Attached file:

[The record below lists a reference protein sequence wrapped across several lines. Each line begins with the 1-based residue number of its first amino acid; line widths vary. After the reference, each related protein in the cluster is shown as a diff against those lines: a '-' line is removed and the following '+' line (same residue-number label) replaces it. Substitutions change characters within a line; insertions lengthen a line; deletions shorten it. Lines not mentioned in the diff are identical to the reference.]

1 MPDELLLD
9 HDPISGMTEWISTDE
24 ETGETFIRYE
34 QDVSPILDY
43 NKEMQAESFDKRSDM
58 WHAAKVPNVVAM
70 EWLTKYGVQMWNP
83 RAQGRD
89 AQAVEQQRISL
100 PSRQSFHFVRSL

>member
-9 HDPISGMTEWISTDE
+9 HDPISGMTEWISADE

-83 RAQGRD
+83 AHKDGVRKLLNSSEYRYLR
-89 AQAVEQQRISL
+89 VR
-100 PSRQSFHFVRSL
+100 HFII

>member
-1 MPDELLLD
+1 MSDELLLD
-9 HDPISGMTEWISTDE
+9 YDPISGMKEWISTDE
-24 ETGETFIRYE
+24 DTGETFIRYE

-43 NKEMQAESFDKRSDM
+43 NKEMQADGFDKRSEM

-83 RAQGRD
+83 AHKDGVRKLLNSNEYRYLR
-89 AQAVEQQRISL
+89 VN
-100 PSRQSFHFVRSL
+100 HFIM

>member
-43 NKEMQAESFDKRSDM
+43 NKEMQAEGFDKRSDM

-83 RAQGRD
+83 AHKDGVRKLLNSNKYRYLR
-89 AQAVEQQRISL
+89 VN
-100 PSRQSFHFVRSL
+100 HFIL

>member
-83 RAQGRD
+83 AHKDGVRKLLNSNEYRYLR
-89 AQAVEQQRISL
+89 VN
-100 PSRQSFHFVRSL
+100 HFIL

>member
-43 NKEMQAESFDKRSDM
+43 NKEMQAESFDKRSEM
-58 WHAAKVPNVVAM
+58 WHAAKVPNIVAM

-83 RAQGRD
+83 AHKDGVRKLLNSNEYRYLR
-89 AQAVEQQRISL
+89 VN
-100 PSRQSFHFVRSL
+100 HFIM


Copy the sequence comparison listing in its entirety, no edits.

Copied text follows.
[The record below lists a reference protein sequence wrapped across several lines. Each line begins with the 1-based residue number of its first amino acid; line widths vary. After the reference, each related protein in the cluster is shown as a diff against those lines: a '-' line is removed and the following '+' line (same residue-number label) replaces it. Substitutions change characters within a line; insertions lengthen a line; deletions shorten it. Lines not mentioned in the diff are identical to the reference.]

1 MPDELLLD
9 HDPISGMTEWISTDE
24 ETGETFIRYE
34 QDVSPILDY
43 NKEMQAESFDKRSDM
58 WHAAKVPNVVAM
70 EWLTKYGVQMWNP
83 RAQGRD
89 AQAVEQQRISL
100 PSRQSFHFVRSL

>member
-9 HDPISGMTEWISTDE
+9 HDPISGMTEWISADE

-83 RAQGRD
+83 AHKDGVRKLLNSSEYRYLR
-89 AQAVEQQRISL
+89 VR
-100 PSRQSFHFVRSL
+100 HFII

>member
-1 MPDELLLD
+1 MSDELLLD
-9 HDPISGMTEWISTDE
+9 YDPISGMKEWISTDE
-24 ETGETFIRYE
+24 DTGETFIRYE

-43 NKEMQAESFDKRSDM
+43 NKEMQADGFDKRSEM

-83 RAQGRD
+83 AHKDGVRKLLNSNEYRYLR
-89 AQAVEQQRISL
+89 VN
-100 PSRQSFHFVRSL
+100 HFIM

>member
-43 NKEMQAESFDKRSDM
+43 NKEMQAEGFDKRSDM

-83 RAQGRD
+83 AHKDGVRKLLNSNKYRYLR
-89 AQAVEQQRISL
+89 VN
-100 PSRQSFHFVRSL
+100 HFIL

>member
-83 RAQGRD
+83 AHKDGVRKLLNSNEYRYLR
-89 AQAVEQQRISL
+89 VN
-100 PSRQSFHFVRSL
+100 HFIL

>member
-43 NKEMQAESFDKRSDM
+43 NKEMQAESFDKRSEM
-58 WHAAKVPNVVAM
+58 WHAAKVPNIVAM

-83 RAQGRD
+83 AHKDGVRKLLNSNEYRYLR
-89 AQAVEQQRISL
+89 VN
-100 PSRQSFHFVRSL
+100 HFIM